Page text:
I won’t lie. I’ve been walking around with a heavy heart and a lack of faith in humanity for about a month now. It seemed like as soon as the Christmas merchandise hit the stores, people forgot all good manners and graces. Gone were, “please,” and “thank you.” Replaced instead by snip and snark. Now, I know I’m not about snip and snark myself, but I do strive to remember what my grandma taught me about my manners on a day-to-day basis. It’s also telling when both of my boys have made comments about grumpy people when we’ve been out for various household errands, not even during peak store hours.
Then we all know what happened in CT. I’m not going to be yet another person to rehash it. I can’t. My heart won’t let me yet. It’s protecting itself from some big feelings that it’s not ready to feel yet. The brain isn’t ready for the “what ifs.”
The ugliness driven at the autism community in the week that followed due to speculation and irresponsible reporting by mass media broke me. I’m not a person that’s easily broken, but this did it. I’ve endured ugliness and vitriol directed at me as a military spouse and as a parent with a child who has food allergies, but autism was safe. Sure there may have been a lack of understanding, but the sheer and utter hate speech wasn’t there with autism until last week. A person can only bear so much.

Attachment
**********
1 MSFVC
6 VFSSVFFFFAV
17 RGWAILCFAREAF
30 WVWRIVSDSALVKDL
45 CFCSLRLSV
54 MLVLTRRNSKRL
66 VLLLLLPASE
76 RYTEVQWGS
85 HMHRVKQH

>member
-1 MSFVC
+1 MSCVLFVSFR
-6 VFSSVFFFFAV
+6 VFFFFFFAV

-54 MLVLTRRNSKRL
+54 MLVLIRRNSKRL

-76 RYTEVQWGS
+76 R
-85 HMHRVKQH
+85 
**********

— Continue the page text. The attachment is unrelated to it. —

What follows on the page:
Then out of the darkness came light. There’s a NY Times article titled “Walking the Tightrope on Mental Health Coverage.” It’s good. It’s what I’ve been talking about since 2005. It’s what I’ve been talking about online since I started blogging in 2006. It’s sad it took a tragedy for people to actually listen.
And the best part is the Autism Shines page on Facebook. Oh how it’s done my heart so good to see not only autistic kids, but adults, friends, and family posting with their positive messages. Some are friends I know. Many, oh so very very very many are people I’ve never seen before. That tells me that it wasn’t just the usual suspects in the online autism community feeling the pain, but so very many people. And while it makes me sad so many were hurting, it makes me happy to see so many spreading the positive. This. This gives me hope for our future as humans.